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UK – EU Transition, and UK Civil Aviation Regulations

To access current UK civil aviation regulations, including AMC and GM, CAA regulatory documents, please use this link to UK Regulation. Please note, if you use information and guidance under the Headings below, the references to EU regulations or EU websites in our guidance will not be an accurate information or description of your obligations under UK law. These pages are undergoing reviews and updates.

Annex 15 (Aeronautical Information Services) to the International Convention on Civil Aviation defines obstacles as:

“All fixed (whether temporary or permanent) and mobile objects, or parts thereof, that:

  • are located on an area intended for the surface movement of aircraft; or
  • extend above a defined surface intended to protect aircraft in flight; or
  • stand outside those defined surfaces and that have been assessed as being a hazard to air navigation.”

To ensure flight safety, operators/developers of obstacles in the UK that meet any of the above criteria are required by UK legislation to notify the Civil Aviation Authority (CAA) and/or relevant aerodromes.

Obstacle categories

Obstacles can broadly be categorised as either aerodrome obstacles or air navigation (en-route) obstacles.

Aerodrome obstacles

  • An aerodrome obstacle is one that is located on an area intended for the surface movement of aircraft or that extends above a defined surface intended to protect aircraft in flight. Obstacle limitation surfaces can extend to distances greater than 15 kilometres from the runway thresholds.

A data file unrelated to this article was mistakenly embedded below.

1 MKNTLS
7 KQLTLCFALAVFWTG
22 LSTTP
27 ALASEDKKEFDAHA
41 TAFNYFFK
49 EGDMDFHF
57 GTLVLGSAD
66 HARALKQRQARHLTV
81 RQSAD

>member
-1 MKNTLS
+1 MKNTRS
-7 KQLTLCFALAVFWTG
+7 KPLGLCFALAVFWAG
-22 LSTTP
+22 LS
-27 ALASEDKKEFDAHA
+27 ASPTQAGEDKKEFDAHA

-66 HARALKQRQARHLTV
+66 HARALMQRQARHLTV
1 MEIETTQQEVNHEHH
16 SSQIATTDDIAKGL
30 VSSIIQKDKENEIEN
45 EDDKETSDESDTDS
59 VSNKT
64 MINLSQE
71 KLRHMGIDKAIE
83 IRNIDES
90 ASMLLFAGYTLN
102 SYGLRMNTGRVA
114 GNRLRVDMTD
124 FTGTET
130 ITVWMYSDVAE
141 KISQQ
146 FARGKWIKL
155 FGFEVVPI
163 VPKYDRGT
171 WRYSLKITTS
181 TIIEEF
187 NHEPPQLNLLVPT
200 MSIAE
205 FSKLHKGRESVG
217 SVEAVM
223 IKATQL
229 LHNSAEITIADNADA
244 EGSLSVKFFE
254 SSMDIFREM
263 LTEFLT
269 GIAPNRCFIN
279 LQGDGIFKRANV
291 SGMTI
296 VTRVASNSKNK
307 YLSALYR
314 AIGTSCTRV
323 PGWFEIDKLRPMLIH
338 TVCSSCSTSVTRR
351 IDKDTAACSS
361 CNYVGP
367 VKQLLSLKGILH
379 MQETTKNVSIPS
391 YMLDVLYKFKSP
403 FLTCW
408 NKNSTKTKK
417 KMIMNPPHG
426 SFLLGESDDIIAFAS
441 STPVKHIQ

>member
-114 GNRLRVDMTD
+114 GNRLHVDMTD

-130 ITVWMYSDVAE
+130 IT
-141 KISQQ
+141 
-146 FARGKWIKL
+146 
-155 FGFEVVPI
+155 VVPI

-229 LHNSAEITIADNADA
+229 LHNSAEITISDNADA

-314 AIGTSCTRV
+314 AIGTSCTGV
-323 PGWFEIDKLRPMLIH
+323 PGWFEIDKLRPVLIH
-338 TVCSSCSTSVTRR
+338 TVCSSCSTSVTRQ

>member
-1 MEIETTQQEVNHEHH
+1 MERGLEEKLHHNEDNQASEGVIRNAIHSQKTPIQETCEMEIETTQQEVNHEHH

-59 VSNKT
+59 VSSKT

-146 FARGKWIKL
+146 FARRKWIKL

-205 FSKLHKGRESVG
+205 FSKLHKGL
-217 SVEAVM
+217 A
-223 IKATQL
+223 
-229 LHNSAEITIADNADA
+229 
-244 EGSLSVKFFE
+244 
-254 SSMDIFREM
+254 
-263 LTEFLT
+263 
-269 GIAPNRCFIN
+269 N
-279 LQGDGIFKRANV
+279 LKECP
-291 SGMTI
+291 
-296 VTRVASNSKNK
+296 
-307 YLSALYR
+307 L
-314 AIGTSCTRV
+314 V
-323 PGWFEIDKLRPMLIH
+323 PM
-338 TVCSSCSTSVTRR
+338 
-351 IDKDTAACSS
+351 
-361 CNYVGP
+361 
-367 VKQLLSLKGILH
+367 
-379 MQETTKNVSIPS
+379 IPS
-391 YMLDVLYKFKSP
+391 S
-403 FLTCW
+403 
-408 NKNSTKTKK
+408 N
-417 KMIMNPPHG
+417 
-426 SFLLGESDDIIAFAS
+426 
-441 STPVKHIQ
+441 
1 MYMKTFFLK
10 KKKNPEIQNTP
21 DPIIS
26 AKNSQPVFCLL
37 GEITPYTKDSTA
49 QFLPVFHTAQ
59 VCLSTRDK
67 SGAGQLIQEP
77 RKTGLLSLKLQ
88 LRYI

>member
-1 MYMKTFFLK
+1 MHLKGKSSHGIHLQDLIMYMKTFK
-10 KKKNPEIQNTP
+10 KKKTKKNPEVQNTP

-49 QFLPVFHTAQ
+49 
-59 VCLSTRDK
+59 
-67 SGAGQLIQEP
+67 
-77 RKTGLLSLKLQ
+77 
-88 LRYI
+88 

• Details of aerodrome obstacles selected as significant are likely to be initially promulgated through the issue of a NOTAM. If the obstacle is of a long-term or permanent nature, it will subsequently be listed in the Aerodromes (AD) Section of the UK Aeronautical Information Publication (AIP) (available on the NATS Aeronautical Information Service (AIS) website) and shown on Aerodrome and Instrument Approach Charts where these have been published in the UK AIP.
  • In all cases, aerodrome safeguarding responsibility rests with the aerodrome licence holder/operator, not the CAA. More information can be found in CAP 738: Safeguarding of Aerodromes. The operator/developer must ensure that positive responses are received from all affected aerodromes before erecting an obstacle in a safeguarding area.
Close Aerodrome obstacles

Air navigation (en-route) obstacles

  • Article 225A of the Air Navigation Order (ANO) 2016 (as amended) mandates the requirement for the CAA to be notified of any existing or proposed en-route obstacles (permanent or temporary) which (or will) attain or exceed a height of 100 metres (m) / 328 feet (ft) Above Ground Level (AGL). Proposed changes to any existing en-route obstacles which (or will) attain or exceed a height of 100m / 328ft AGL must also be notified. This mandatory requirement applies to all land-based obstacles and also to all obstacles in UK territorial waters that meet the above criteria.
  • Persons in charge of relevant existing or proposed off-shore obstacles outside UK territorial waters, but within the UK Flight Information Regions (FIRs) and Exclusive Economic Zone within the Norwegian FIR are also strongly recommended to notify the CAA in accordance with Article 225A of the ANO.
  • An Aeronautical Information Circular (AIC) (in the Pink (Safety) series) has been published detailing ANO Article 225A and the associated procedures for notifying en-route obstacles to the CAA. The AIC is available on the NATS AIS website.
Close Air navigation (en-route) obstacles

Contact us

If you have any questions, please contact Airspace Regulation between the hours of 08:30 and 16:30 Monday to Friday (excluding Public Holidays).  It may not be possible to action messages/notifications submitted after 16:00 until the next working day.

Planned periods of extended closure of the Airspace Regulation section will be notified here:

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